The giant panda: A symbol of goodwill
China Daily

Visitors shop for panda merchandise at the Smithsonian National Zoo in Washington DC on Aug 23. Since mid-April, the zoo has held six-month-long events to celebrate the 50th anniversary of the arrival of giant pandas at the zoo. (Photo: China Daily)

If there is a symbol of China-US friendship that can unanimously win millions of hearts, it has to be the giant panda.

In September, China Daily released its serial video My China Album - 50th Anniversary of Giant Panda in America, a 2022 project co-produced by China Daily and the Chinese embassy in the United States.

The video recounts the jubilee of the pandas' arrival to the US 50 years ago and depicts in detail the five-decade-long collaboration between experts in both countries to protect and conserve this precious species.

In 1972, Beijing sent the first pair of giant pandas, Ling Ling and Xing Xing, to the US just weeks after then-US president Richard Nixon's historic visit to China. On April 20 that year, the duo debuted at the Smithsonian National Zoo in Washington DC, and since then have become superstars with millions of followers.

Currently, the National Zoo and two others in the US are hosting pandas — Zoo Atlanta in Georgia and the Memphis Zoo in Tennessee. In 2019, pandas in the San Diego Zoo in California were returned to China after a lease expiration.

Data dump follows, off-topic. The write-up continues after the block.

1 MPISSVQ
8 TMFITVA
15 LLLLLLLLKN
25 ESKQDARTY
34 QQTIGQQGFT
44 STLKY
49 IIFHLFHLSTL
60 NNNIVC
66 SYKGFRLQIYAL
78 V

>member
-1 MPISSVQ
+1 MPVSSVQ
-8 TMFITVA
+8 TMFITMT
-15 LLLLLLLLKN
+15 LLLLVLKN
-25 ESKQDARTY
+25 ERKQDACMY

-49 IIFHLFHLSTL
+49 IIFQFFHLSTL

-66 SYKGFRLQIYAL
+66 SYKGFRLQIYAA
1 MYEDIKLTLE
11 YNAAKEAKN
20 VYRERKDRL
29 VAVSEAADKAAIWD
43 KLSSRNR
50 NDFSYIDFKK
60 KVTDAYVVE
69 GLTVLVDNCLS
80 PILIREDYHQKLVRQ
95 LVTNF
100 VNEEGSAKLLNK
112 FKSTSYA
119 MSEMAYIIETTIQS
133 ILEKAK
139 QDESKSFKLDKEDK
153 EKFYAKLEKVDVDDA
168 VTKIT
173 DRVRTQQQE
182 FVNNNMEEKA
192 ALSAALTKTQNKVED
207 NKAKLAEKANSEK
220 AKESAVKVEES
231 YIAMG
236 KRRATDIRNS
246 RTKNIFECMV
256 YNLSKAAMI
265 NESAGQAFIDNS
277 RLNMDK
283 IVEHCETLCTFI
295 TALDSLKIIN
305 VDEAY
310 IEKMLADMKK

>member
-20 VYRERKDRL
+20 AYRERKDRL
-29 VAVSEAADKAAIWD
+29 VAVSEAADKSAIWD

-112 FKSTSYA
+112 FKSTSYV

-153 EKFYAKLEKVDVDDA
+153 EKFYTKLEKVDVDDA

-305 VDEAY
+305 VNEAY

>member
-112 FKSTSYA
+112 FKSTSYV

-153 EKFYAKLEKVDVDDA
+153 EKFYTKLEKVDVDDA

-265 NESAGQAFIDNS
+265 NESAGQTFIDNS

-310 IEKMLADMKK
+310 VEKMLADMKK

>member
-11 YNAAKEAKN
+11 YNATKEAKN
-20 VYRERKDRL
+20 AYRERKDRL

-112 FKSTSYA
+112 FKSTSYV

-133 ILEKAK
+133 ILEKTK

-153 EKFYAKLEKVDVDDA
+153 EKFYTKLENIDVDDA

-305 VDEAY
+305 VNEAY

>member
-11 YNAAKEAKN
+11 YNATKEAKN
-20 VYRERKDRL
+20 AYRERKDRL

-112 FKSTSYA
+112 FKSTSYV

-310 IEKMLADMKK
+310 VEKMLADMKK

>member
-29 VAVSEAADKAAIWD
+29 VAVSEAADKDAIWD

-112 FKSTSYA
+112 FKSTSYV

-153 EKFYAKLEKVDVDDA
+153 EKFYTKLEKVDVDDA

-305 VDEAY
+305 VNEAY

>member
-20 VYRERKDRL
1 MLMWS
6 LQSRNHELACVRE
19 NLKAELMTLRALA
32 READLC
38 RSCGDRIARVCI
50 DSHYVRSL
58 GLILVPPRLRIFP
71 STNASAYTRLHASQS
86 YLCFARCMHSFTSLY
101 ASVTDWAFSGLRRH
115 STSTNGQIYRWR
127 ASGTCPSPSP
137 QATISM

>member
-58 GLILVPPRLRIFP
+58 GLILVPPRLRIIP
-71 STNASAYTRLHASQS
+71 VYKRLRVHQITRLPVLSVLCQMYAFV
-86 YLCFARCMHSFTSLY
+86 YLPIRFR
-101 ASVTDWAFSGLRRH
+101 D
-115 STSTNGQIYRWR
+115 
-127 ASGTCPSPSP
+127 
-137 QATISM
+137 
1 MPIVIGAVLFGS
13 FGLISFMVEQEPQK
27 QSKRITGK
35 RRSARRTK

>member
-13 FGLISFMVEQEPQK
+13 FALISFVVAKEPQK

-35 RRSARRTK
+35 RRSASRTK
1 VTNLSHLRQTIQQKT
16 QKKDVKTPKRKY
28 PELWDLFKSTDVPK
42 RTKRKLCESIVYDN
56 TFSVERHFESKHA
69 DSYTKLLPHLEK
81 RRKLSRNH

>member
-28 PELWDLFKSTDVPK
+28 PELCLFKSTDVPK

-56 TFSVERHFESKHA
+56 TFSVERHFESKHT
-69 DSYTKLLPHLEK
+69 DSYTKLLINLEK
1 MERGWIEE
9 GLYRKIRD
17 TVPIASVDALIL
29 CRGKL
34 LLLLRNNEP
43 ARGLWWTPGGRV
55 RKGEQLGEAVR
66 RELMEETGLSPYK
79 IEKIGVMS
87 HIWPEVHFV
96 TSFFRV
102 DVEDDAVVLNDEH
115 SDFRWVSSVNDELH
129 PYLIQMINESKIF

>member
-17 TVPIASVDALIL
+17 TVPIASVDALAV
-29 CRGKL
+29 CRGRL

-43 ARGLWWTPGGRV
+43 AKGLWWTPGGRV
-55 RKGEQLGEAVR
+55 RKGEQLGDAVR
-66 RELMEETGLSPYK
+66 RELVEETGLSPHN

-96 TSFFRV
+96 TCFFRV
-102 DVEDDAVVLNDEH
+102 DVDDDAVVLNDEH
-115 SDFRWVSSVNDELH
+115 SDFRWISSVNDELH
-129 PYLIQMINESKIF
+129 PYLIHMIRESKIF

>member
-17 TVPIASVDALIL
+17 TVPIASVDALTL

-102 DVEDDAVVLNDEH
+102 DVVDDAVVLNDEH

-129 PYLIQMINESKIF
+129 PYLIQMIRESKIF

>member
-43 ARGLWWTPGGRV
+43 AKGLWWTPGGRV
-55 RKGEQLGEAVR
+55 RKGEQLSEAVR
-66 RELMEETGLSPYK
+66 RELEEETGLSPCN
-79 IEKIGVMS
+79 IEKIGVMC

My China Album details extensive bilateral efforts for panda conservation. Our reporters visited all four US zoos with pandas, interviewed panda program staff, conducted field research and talked to longtime zoo patrons who shared their fond memories of pandas and thoughts about the China-US relationship.

Pandas have exemplified the common bond between the two countries. In the album, we present the many light-hearted moments the furry creatures have brought us.

Le Le and Ya Ya's landing in Memphis in April 2003 caused a giant leap in the yearly numbers of visitors at the local zoo — from 600,000 to 800,000.

Since their arrival in Atlanta in 1999, the panda couple Lun Lun and Yang Yang started expanding their family, producing seven offspring, including two sets of twins, Mei Lun and Mei Huan in 2013, and Ya Lun and Xi Lun in 2016.

At the San Diego Zoo, Bai Yun was a popular mukbang performer whose followers never grew bored watching her munch on bamboo timbers.

In Washington, amid the COVID-19 pandemic in 2020, the birth of cub Xiao Qi Ji, or "Little Miracle", offered the world a much-needed moment of joy.

And there is much more.

Throughout this video, we discover the mutual trust and teamwork of the animal scientists, researchers, zookeepers and conservationists in both China and the US.

Those devoted individuals study panda behavior, monitor their health, restore and expand their habitat and nature reserve, and facilitate their reproduction.

We also highlight how cooperation and collaboration have transcended national borders and cultural and ideological differences over the past 50 years, to literally produce miracles.

In July 2021, China announced that there were 1,800 giant pandas living in the wild and confirmed that the bears are no longer considered an endangered species.

"Year by year, giant pandas have become an icon of mutual appreciation and friendship between the two peoples," China's Ambassador to the US Qin Gang said at a "Pandaversary Night" event in August. "China and the US can work together, not only in the area of panda conservation, but we can achieve more in other areas to benefit our two peoples and the peoples of the world."

To the ambassadors of friendship and goodwill, thank you, giant pandas!

Our special thanks goes to Florence Fang Family Foundation for her generous sponsorship!